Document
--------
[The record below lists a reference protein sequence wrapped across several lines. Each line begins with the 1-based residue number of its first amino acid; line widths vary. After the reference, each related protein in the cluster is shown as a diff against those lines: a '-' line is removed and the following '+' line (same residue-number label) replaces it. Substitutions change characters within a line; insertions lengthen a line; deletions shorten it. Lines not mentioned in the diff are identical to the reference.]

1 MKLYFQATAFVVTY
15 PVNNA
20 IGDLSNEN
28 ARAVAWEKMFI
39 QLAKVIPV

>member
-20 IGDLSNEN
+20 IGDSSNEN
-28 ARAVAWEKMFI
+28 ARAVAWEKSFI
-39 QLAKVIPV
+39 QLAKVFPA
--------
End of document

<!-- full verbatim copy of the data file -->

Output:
[The record below lists a reference protein sequence wrapped across several lines. Each line begins with the 1-based residue number of its first amino acid; line widths vary. After the reference, each related protein in the cluster is shown as a diff against those lines: a '-' line is removed and the following '+' line (same residue-number label) replaces it. Substitutions change characters within a line; insertions lengthen a line; deletions shorten it. Lines not mentioned in the diff are identical to the reference.]

1 MKLYFQATAFVVTY
15 PVNNA
20 IGDLSNEN
28 ARAVAWEKMFI
39 QLAKVIPV

>member
-20 IGDLSNEN
+20 IGDSSNEN
-28 ARAVAWEKMFI
+28 ARAVAWEKSFI
-39 QLAKVIPV
+39 QLAKVFPA